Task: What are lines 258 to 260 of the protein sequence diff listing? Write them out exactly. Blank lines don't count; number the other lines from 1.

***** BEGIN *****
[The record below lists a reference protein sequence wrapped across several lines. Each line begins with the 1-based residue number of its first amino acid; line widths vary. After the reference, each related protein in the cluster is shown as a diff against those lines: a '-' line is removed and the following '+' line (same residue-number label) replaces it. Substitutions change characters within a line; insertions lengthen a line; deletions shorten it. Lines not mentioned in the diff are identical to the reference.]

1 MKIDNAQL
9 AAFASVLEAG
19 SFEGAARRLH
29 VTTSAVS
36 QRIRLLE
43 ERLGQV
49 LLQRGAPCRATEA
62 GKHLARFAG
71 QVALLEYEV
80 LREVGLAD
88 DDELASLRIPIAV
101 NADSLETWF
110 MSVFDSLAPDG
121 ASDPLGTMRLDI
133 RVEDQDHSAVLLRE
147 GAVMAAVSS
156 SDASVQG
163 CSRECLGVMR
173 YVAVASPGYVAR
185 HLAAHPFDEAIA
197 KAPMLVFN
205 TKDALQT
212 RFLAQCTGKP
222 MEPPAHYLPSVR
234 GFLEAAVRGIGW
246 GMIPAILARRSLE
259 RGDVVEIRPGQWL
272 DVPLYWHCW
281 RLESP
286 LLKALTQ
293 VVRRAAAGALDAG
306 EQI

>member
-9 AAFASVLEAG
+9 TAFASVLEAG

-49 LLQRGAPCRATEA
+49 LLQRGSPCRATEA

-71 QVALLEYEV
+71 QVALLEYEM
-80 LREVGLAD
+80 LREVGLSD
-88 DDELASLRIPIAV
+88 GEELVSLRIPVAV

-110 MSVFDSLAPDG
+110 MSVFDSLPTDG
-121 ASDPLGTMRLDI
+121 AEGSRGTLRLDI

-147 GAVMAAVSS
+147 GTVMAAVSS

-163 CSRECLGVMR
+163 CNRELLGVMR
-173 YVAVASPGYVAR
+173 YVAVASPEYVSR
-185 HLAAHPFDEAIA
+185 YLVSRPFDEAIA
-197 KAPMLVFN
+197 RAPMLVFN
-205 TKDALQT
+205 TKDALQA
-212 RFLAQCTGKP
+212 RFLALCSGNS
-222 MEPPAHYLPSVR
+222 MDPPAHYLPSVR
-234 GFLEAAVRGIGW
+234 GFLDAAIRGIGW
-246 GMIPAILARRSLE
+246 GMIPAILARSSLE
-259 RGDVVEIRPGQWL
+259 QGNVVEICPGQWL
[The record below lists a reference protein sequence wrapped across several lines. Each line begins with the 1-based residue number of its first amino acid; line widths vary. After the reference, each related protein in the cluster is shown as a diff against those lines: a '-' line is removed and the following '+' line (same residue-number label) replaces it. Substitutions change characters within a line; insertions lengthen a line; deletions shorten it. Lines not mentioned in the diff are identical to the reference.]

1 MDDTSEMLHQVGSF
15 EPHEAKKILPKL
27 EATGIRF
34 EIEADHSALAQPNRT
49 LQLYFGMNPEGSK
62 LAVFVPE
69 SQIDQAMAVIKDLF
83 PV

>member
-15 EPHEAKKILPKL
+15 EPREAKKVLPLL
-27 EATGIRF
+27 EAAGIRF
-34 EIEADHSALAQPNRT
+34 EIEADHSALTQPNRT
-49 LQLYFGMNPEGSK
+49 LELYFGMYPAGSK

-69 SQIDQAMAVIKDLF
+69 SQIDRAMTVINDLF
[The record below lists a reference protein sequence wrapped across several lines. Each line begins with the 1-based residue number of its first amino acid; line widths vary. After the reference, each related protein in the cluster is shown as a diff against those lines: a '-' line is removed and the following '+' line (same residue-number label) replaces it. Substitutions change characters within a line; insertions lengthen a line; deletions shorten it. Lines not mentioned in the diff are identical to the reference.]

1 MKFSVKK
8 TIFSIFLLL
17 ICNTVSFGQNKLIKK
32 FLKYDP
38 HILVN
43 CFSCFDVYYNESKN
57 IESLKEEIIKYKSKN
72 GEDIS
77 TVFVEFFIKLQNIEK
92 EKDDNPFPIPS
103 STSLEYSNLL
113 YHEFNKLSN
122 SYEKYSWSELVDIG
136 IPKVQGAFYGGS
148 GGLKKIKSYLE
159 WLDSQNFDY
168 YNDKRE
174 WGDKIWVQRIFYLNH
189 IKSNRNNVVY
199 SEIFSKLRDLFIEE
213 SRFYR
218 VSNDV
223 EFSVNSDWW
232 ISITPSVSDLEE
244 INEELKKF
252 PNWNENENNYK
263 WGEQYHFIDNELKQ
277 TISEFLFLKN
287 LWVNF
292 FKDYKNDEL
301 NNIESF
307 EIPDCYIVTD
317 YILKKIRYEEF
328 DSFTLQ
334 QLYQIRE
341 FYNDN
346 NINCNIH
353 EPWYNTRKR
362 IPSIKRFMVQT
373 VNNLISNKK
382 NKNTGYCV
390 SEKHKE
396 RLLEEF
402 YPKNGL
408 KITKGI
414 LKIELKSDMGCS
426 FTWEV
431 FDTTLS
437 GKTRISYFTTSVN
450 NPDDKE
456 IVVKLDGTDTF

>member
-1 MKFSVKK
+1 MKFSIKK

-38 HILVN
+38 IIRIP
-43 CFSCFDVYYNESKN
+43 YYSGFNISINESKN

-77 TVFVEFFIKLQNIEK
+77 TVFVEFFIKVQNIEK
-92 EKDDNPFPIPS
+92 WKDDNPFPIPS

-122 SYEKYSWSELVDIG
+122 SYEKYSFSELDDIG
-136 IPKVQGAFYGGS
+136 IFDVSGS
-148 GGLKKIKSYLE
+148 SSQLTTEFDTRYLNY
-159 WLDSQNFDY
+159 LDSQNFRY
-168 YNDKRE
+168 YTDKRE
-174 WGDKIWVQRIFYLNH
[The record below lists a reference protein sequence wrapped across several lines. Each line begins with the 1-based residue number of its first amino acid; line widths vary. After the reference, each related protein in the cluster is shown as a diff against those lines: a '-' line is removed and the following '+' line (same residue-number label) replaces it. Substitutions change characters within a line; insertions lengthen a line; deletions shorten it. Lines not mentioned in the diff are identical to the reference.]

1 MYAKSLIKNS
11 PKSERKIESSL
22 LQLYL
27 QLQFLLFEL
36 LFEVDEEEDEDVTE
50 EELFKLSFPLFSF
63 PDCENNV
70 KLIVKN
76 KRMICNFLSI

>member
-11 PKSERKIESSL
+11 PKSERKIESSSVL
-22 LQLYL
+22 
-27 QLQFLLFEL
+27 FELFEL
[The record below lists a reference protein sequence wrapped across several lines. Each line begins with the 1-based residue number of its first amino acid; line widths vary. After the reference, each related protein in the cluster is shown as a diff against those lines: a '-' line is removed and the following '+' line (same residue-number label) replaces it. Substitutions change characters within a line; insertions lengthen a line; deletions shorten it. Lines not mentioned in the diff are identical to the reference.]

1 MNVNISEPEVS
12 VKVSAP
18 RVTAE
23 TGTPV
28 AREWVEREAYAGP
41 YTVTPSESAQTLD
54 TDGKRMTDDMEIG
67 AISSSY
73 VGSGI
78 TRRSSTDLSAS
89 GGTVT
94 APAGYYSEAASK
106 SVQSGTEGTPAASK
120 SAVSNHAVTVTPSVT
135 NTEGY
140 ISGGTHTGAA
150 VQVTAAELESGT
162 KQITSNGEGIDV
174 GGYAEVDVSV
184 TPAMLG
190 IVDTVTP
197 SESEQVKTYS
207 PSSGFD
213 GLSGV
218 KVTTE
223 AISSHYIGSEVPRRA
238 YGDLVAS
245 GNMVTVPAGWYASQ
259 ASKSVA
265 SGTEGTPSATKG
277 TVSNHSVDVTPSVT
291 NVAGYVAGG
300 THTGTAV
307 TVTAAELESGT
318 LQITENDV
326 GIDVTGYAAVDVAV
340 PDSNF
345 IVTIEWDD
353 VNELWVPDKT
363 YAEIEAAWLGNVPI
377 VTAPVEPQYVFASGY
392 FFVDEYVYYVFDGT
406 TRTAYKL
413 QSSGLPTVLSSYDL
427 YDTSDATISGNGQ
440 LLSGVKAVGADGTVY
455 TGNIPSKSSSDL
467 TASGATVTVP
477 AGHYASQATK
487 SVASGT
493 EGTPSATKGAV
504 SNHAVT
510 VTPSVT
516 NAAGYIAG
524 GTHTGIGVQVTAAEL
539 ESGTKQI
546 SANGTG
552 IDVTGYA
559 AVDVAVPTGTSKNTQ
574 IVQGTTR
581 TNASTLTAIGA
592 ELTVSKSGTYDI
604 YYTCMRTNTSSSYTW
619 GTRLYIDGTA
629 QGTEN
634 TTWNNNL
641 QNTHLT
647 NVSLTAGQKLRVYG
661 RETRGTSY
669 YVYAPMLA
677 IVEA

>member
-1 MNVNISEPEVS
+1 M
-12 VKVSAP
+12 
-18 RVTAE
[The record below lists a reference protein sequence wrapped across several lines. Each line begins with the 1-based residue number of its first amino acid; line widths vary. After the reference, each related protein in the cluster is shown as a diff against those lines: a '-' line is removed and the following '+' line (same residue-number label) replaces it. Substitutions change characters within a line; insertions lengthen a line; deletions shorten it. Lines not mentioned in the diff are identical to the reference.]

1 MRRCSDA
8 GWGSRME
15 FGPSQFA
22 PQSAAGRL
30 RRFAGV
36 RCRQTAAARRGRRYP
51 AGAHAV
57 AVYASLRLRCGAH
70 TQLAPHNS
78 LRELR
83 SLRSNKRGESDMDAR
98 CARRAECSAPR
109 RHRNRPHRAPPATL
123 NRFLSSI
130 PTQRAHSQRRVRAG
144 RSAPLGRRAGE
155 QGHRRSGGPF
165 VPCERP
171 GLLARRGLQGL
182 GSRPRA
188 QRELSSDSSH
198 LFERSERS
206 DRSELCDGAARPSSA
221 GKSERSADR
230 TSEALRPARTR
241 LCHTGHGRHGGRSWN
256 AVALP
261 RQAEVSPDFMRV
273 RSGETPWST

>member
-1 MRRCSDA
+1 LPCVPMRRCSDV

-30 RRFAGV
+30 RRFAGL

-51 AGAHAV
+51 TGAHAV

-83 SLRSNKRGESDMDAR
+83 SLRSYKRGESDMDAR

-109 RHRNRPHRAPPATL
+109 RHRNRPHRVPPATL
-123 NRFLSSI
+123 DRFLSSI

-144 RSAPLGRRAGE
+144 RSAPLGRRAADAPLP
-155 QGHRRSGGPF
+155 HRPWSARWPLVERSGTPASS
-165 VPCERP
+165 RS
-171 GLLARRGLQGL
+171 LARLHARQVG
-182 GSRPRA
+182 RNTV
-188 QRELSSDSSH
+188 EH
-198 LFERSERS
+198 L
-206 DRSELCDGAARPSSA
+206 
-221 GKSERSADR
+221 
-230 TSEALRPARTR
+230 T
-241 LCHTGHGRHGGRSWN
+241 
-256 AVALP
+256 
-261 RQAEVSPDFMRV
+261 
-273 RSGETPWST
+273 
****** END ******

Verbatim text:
+12 
-18 RVTAE
[The record below lists a reference protein sequence wrapped across several lines. Each line begins with the 1-based residue number of its first amino acid; line widths vary. After the reference, each related protein in the cluster is shown as a diff against those lines: a '-' line is removed and the following '+' line (same residue-number label) replaces it. Substitutions change characters within a line; insertions lengthen a line; deletions shorten it. Lines not mentioned in the diff are identical to the reference.]